Monday evening, the University of Illinois at Chicago (UIC) Undergraduate Student Government (USG) passed a divestment resolution unanimously.
The resolution which demands the university divest from five major corporations—Caterpillar, G4S, Hewlett Packard (HP), Boeing, and Lockheed Martin—was proposed Feb. 7. The UIC Divest coalition led the campaign to get the resolution passed.
The businesses UIC Divest targeted encourage the occupation of Palestine by directly working with Israel to suppress Palestinians. For example, Caterpillar equipment is used for the construction of illegal Israeli settlements and destruction of Palestinian homes. Lockheed Martin is used for security systems at checkpoints, which humiliate and diminish Palestinians while they travel within the territories.
Students at UIC began planning a divestment campaign during the Spring 2015 semester, but things got serious last fall. Student for Justice in Palestine at UIC members were concerned about organizing a Boycott, Divestment, and Sanctions (BDS) campaign. But those concerns were squashed when 24 student organizations agreed to support the movement and more than 500 students signed the pro-BDS UIC petition in three days.
The opposition’s petition barely reached 250 signatures and was deemed invalid because it included the signatures of non-UIC students. Both petitions were presented at the proposal on Feb. 7.
The proposal took three hours to be presented and ended with a heated debate between the members of UIC’s USG.
Zionist students claimed the call for divestment from companies that do business with Israel discriminatory against Jewish students because the university is invested in many companies that violated human rights that are not involved with Israel. In response to UIC Divest’s campaign, pro-Israel students created the UIC Coalition for Peace, which stated in its petition that BDS “does not promote peace between the Israeli and Palestinian people but instead promotes discrimination.”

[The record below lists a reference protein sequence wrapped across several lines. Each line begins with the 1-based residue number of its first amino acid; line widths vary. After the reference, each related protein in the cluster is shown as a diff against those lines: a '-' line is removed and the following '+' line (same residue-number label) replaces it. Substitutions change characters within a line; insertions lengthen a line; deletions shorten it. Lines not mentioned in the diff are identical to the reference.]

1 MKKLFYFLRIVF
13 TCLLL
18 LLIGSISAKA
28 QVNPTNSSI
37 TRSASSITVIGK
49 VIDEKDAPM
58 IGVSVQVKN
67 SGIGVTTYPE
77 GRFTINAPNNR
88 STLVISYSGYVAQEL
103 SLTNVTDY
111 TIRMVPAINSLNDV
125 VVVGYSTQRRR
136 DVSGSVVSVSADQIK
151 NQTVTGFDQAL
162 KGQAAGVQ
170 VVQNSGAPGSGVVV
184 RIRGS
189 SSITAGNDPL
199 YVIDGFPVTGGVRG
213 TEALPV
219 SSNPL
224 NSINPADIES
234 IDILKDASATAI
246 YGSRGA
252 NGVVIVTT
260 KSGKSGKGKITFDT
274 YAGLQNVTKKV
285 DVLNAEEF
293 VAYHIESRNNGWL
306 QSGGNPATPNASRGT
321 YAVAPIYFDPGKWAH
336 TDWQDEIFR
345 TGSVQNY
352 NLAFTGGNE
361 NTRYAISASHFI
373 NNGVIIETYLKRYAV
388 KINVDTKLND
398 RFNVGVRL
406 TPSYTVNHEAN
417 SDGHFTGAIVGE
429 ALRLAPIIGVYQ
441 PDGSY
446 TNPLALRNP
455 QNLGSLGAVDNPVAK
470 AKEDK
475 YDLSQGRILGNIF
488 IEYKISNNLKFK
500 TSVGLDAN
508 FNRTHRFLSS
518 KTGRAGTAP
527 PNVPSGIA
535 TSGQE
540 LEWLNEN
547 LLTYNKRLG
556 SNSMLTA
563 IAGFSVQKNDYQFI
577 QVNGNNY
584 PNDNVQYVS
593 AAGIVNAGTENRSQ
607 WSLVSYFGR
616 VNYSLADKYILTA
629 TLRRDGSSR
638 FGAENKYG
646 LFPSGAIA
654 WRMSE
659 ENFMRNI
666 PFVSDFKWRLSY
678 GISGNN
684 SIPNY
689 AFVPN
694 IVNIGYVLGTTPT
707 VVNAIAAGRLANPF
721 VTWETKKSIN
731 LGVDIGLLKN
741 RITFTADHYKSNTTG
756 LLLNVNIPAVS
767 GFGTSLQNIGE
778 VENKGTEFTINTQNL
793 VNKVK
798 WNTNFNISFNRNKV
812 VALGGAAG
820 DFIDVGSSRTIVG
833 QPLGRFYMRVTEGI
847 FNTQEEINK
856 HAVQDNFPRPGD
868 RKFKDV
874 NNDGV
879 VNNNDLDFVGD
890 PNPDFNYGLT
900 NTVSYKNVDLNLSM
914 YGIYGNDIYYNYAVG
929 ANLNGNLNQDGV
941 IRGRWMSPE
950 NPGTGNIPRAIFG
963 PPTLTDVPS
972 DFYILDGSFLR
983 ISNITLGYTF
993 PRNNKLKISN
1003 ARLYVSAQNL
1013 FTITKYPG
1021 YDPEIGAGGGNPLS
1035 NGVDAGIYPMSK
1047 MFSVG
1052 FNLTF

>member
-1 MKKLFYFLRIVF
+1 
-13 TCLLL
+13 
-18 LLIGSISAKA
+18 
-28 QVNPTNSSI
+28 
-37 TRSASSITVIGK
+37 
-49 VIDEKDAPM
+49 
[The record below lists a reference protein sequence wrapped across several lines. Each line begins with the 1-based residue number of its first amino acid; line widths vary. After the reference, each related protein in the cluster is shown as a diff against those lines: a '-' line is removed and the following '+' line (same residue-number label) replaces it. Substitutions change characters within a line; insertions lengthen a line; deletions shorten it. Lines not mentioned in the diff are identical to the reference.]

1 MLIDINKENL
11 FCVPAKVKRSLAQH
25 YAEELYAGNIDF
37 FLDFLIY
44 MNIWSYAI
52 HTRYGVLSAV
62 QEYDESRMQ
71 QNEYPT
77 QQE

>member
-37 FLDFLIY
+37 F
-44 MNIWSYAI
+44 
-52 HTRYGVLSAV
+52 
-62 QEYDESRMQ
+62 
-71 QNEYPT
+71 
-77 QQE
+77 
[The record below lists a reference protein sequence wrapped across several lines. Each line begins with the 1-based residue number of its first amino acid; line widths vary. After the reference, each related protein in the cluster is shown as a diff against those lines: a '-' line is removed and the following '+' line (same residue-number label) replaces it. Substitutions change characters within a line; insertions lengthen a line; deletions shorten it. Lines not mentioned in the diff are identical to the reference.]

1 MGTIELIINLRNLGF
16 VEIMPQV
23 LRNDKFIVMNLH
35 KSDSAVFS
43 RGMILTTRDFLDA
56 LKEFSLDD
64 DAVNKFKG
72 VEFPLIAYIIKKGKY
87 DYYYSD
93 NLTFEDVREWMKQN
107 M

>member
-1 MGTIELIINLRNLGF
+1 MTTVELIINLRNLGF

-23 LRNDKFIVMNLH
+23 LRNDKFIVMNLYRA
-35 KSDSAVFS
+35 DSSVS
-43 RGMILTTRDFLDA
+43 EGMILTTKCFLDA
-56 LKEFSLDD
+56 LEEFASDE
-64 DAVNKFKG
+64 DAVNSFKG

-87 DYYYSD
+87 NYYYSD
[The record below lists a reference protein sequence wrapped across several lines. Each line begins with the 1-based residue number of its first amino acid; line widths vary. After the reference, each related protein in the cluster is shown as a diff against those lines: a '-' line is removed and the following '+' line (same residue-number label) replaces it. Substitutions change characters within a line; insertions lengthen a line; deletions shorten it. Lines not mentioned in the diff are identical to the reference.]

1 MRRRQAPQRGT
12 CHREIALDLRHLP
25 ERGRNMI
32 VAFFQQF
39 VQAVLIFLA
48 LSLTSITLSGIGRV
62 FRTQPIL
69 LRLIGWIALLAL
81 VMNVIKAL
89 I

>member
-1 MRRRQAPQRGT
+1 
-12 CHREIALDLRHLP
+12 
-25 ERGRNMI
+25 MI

UIC Divest members have received “menacing” threats, according to spokesperson Manar Daghash. Because of their fear of being targeted on campus, core members have removed their names from social media.
Students who speak up on behalf of Palestinians on UIC’s campus have been met with even similar opposition in the past. Last semester, SJP UIC members received death threats, after a pro-Palestinian action members held on campus.
In order to combat the criticism, members are “transparent and clear in our actions in order so that we may promote dialogue and peace throughout our campus community and minimize the misunderstandings that may otherwise occur,” Daghash said. She credits the “overwhelming support from students, faculty, alumni, community members” for USG passing the divestment resolution unanimously.
More information on the UIC Divest campaign can be found here.